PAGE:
Magnetic resonance imaging (MRI)-guided laser ablation (MLA) is a minimally invasive laser surgery designed for the treatment of surgically inoperable brain tumors. One challenge to treating brain tumors is the blood-brain barrier (BBB), which separates circulating blood from the fluid of the nervous system, preventing chemotherapy drugs from penetrating the brain. In adults, MLA disrupts the BBB, allowing for better penetration of chemotherapy drugs into the tumor. The purpose of this study is to examine the outcomes of pediatric patients with newly diagnosed and recurrent brain tumors who are treated with MLA and chemotherapy. The study will also test whether MLA’s therapeutic effects are due to enhanced infiltration of immune cells into brain tumors as a result of BBB disruption.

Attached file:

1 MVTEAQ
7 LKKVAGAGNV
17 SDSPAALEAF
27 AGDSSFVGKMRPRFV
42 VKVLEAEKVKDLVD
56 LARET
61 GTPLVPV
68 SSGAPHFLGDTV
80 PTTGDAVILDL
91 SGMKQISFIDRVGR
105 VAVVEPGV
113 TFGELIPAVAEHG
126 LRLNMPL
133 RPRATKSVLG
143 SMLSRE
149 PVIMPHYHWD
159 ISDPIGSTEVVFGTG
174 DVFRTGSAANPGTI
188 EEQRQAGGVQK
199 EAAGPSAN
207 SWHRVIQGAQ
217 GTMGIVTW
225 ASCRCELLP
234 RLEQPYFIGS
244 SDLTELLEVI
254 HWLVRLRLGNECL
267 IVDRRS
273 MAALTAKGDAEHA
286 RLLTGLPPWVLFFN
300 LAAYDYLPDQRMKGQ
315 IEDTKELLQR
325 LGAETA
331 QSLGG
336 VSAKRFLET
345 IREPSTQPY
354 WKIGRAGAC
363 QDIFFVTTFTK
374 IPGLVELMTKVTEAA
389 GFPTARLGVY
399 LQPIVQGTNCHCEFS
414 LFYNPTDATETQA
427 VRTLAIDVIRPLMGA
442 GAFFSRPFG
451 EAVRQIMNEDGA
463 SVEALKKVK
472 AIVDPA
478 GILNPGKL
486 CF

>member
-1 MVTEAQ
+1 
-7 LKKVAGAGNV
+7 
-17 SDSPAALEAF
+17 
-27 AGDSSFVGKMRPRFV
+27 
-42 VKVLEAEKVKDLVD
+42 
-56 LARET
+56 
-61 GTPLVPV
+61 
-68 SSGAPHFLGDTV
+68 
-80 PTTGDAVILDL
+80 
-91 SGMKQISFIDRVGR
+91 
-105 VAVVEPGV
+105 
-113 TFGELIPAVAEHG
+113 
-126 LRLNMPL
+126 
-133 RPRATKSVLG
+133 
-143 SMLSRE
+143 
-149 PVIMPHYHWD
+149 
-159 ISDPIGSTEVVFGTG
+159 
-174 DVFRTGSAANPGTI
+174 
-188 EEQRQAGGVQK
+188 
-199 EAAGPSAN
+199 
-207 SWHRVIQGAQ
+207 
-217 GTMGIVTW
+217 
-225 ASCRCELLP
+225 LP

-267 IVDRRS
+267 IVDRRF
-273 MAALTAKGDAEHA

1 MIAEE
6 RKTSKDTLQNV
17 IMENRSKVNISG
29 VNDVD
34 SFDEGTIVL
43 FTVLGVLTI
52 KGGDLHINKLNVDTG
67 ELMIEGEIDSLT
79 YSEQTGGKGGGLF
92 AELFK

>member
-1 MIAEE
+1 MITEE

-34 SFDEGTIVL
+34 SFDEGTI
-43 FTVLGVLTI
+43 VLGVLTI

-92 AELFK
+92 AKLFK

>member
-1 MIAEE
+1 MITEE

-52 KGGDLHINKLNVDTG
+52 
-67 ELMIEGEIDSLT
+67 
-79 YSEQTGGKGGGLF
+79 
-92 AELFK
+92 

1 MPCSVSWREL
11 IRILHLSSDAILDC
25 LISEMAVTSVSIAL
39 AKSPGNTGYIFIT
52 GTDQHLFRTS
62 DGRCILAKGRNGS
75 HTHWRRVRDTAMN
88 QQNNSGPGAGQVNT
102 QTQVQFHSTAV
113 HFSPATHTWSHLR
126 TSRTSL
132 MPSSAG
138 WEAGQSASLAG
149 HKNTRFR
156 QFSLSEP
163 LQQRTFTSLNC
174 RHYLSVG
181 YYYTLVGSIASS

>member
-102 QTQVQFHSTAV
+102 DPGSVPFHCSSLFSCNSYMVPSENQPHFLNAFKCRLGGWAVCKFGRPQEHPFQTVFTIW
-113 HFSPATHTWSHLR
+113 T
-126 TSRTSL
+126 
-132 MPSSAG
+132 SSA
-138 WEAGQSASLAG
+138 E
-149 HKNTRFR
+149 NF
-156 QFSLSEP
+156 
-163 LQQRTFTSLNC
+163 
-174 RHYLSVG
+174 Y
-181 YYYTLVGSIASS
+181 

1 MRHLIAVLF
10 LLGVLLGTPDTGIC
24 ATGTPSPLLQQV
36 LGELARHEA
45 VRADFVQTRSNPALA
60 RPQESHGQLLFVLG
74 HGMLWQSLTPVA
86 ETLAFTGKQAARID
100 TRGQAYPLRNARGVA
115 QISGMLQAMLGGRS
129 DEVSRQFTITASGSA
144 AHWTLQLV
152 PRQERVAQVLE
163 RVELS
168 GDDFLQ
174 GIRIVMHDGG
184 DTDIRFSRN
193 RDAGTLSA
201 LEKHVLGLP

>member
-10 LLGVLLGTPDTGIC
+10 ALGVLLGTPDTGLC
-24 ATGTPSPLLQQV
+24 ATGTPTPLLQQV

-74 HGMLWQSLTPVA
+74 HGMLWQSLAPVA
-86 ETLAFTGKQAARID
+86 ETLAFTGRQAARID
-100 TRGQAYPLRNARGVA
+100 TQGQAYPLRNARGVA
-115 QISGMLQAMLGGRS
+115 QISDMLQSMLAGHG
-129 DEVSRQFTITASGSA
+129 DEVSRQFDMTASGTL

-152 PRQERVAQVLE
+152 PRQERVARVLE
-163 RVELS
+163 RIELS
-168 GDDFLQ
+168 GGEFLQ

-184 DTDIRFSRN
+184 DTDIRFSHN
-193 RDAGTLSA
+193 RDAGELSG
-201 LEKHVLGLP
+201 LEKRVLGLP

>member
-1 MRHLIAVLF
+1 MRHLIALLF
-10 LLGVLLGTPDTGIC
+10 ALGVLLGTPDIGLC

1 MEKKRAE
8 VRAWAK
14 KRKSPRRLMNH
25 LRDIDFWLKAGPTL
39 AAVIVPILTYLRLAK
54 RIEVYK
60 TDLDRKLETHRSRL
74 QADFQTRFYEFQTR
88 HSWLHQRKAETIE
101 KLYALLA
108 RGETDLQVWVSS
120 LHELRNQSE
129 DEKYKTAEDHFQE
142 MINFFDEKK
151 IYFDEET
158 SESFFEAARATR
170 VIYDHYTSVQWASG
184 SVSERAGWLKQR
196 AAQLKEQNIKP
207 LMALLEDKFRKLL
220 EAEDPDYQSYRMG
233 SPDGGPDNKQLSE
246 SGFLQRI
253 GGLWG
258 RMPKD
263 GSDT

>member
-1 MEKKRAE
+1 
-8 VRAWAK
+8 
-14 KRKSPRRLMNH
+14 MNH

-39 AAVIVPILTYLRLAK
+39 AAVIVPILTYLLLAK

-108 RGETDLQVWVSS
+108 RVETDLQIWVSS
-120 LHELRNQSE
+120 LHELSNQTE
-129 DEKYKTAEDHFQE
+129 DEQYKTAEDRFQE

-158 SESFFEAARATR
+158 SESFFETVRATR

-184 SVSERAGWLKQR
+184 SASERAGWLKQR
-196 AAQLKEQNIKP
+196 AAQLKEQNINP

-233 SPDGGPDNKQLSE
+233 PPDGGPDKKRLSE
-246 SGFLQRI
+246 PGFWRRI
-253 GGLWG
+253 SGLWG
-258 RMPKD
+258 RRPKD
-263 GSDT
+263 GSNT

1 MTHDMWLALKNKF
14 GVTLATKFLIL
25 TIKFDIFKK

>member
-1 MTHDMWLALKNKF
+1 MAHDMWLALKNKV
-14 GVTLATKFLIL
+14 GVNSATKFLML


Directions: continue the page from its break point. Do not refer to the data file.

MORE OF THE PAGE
• Use serum biomarkers and advanced MRI techniques to identify the time window of maximal BBB disruption after MLA for optimal chemotherapeutic effects in children.
• Determine the progression-free survival and overall survival of children undergoing MLA plus chemotherapy versus standard chemotherapy alone.
• Determine whether the anti-tumor immune response is enhanced following MLA.
Potential impact on child health
This study could pave the way for novel therapeutic approaches that synergize MLA with chemotherapy to improve the prognosis of difficult-to-treat pediatric brain tumors.
Josh Rubin, M.D., Ph.D. and Eric Leuthardt, M.D.